Saturday, December 03, 2016

Naughty Nuri's, Capitol Piazza


There was some buzz when Naughty Nuri's (#01-84 Capitol Piazza, 11 Stamford Rd, tel : +65 6384 7966) opened up because they originate fromd Ubud in Bali and are supposed to be some kind of big deal over there. While I haven't been to that one, I've looked at some pictures of it online and it makes our local shop look like plastic. But what do I know right? This place is what it is and the location being where it is doesn't come without some sanitization.

The food was enjoyable though. The ribs that they're famous for had fat laced meat that slid off the bone with ease and yet, bordered by pretty respectable burnt ends of sugary crisp. We liked pretty much everything we had tried off their orang dua platter. Ayam bakar was properly grilled and sweet; cumi bakar could have benefitted with a bit more char; crispy pig ears had a very nice seasoning that worked with the garlicky toum-like sauce. Those thin pencil asparagus topped with what seemed to be the same sambal terasi as the squids was pretty good eating with just plain rice. 

Perhaps the grilled corn was a little boring. The satay looked nothing like the meaty looking ones on the menu because the actual ones were kinda tiny. 

But definitely a good enough experience to come back. Now I'm curious about how the original one in Ubud is like.

Thursday, December 01, 2016

Putien, Kitchener Road


Earlier back in the middle of the year, the Michelin Guide for Singapore announced its very first results for whom they had bequeathed their stars. With no disparagement intended, Putien wasn't a place I had thought would make the list. We've eaten at their restaurant in Marina Square and City Square Mall. This was our first visit to the flagship branch (127 Kitchener Road, tel : +65 6295 6358). The one with the star.

This visit happened to coincide with the First Harvest Seaweed Festival which serves the first batch of harvested seaweed for the year from Wheat Island in Fujian. They apparently grow in nutrient rich and pollution free water. The first harvest refers to the limited window ideal for the seaweed harvest where the quality is supposed to be the best.

And how do I know these things? How the hell does anyone know anything these days? It starts with a 'G' and ends with an 'oogle', that's how. 


The pre-food snacks have always been fried seaweed at Putien. Together with toasted peanuts, was pretty good munching.


We had an order of century eggs. Their style. Fried with vinegar and sugar which provides that tart/sour dimension which is normally provided by pickled ginger. If I had to pick an option on how century eggs alone are to be had, the best way to eat them would be with vinegar and sugar.


Putien's braised intestines are good. They have a light chew across a taut nine layers and the flavour is almost like sausages. The braising liquid is awesome with rice/noodles and such.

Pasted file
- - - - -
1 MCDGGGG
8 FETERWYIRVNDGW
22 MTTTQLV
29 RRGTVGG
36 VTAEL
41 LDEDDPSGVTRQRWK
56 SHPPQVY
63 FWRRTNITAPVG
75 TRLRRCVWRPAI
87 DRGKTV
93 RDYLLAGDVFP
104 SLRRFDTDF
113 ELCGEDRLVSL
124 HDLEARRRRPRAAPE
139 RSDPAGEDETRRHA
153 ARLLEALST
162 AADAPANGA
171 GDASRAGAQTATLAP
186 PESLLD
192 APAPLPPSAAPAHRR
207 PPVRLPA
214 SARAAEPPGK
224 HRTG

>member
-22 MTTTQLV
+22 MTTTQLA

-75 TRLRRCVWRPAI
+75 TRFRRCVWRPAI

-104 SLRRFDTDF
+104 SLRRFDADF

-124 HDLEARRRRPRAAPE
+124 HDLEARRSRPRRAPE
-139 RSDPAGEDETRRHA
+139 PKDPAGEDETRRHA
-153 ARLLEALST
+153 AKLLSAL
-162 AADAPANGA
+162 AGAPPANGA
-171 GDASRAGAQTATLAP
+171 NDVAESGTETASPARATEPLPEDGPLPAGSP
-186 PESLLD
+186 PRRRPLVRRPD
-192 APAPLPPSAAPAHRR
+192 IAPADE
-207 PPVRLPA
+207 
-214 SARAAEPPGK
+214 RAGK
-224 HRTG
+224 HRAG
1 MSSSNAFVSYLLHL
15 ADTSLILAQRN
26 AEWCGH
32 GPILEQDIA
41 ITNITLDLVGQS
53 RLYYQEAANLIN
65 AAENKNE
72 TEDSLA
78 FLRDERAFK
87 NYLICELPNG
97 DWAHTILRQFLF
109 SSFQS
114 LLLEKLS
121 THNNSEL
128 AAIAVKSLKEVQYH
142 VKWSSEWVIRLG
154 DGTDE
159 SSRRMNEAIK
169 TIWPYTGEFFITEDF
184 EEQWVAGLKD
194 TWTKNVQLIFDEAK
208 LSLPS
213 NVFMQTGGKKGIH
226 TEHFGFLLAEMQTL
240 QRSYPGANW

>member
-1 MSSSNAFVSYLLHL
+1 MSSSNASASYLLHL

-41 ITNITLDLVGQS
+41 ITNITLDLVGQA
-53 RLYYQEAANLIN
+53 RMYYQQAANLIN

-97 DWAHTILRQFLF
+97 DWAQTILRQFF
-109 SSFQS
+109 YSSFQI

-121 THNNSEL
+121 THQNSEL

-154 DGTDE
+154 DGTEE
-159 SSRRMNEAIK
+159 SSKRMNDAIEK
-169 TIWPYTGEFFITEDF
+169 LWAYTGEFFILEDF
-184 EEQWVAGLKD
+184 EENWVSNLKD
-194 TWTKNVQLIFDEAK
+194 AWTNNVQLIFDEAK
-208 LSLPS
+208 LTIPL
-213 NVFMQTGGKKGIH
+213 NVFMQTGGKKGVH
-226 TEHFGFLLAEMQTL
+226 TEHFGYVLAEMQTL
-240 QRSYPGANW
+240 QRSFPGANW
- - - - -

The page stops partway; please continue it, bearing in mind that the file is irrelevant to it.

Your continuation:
Here's seaweed with dried baby shrimps. The seaweed is tossed in vinegar, a little chilled and eats well alone or with any of their starch dishes.


That's a pan fried omelette loaded with seaweed in case anyone was wondering. Something that's not part of their regular menu. This also happened to be the one of those items that looked better in the real thing than in the picture on the menu. That picture looked like it was matted hair on a scalp off someone's head. This tasted pretty good by the way.


Here's claypot rice with seaweed. The rice was cooked in a broth of seaweed and dried oysters. The dominant flavour actually came from the dried oysters that were used in the cooking. Pretty good tasting rice I would say.


Stewed seaweed - seaweed that's boiled in chicken broth with bits of pork belly and cubes of yam. 


And even more seaweed in oyster soup. This was served with vinegar on the side which honestly, took off some of the monotony of the flavours. At this point of time, we were all pretty seaweeded. This meal would also mark the most seaweed I've ever eaten in one seating.


We ordered the braised luffa because the menu described it as something slow cooked with with generous portions of dried scallop. While we liked the luffa, the portions of the dried scallops were anything but generous.


The second starch of the meal was their fried Heng Hwa bee hoon. It's only now that I actually noticed that their bee hoon were finer than general factory made ones. In spite of appearances, they are actually quite flavourful. Good enough to eat on its own.


I've never thought that Putien is great with desserts. They still aren't. This loquat with herbal jelly wasn't too bad. Wasn't the traditional herbal jelly I was thinking of because it tasted citrusy, but I'd eat this again. 

Wednesday, November 30, 2016